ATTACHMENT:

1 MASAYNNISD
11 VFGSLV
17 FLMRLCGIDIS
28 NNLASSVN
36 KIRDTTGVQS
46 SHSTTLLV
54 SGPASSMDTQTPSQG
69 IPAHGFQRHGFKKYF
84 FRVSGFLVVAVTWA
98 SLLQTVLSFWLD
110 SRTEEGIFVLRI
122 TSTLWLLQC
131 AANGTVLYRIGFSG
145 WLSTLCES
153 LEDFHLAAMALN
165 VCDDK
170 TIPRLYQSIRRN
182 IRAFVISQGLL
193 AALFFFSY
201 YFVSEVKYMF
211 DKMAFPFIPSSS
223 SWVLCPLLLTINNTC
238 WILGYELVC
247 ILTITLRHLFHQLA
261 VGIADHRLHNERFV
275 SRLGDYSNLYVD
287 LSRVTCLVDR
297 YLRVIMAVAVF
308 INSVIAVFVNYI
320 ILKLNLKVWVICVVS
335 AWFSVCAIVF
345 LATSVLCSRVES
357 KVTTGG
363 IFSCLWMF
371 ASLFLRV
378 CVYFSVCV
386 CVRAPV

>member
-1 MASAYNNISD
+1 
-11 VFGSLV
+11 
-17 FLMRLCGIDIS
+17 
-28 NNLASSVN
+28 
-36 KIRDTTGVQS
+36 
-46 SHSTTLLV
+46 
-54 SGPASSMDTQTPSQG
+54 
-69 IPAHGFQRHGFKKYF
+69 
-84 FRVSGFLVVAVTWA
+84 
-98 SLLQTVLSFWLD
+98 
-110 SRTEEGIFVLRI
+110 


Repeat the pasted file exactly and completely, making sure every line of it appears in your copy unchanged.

1 MASAYNNISD
11 VFGSLV
17 FLMRLCGIDIS
28 NNLASSVN
36 KIRDTTGVQS
46 SHSTTLLV
54 SGPASSMDTQTPSQG
69 IPAHGFQRHGFKKYF
84 FRVSGFLVVAVTWA
98 SLLQTVLSFWLD
110 SRTEEGIFVLRI
122 TSTLWLLQC
131 AANGTVLYRIGFSG
145 WLSTLCES
153 LEDFHLAAMALN
165 VCDDK
170 TIPRLYQSIRRN
182 IRAFVISQGLL
193 AALFFFSY
201 YFVSEVKYMF
211 DKMAFPFIPSSS
223 SWVLCPLLLTINNTC
238 WILGYELVC
247 ILTITLRHLFHQLA
261 VGIADHRLHNERFV
275 SRLGDYSNLYVD
287 LSRVTCLVDR
297 YLRVIMAVAVF
308 INSVIAVFVNYI
320 ILKLNLKVWVICVVS
335 AWFSVCAIVF
345 LATSVLCSRVES
357 KVTTGG
363 IFSCLWMF
371 ASLFLRV
378 CVYFSVCV
386 CVRAPV

>member
-1 MASAYNNISD
+1 
-11 VFGSLV
+11 
-17 FLMRLCGIDIS
+17 
-28 NNLASSVN
+28 
-36 KIRDTTGVQS
+36 
-46 SHSTTLLV
+46 
-54 SGPASSMDTQTPSQG
+54 
-69 IPAHGFQRHGFKKYF
+69 
-84 FRVSGFLVVAVTWA
+84 
-98 SLLQTVLSFWLD
+98 
-110 SRTEEGIFVLRI
+110 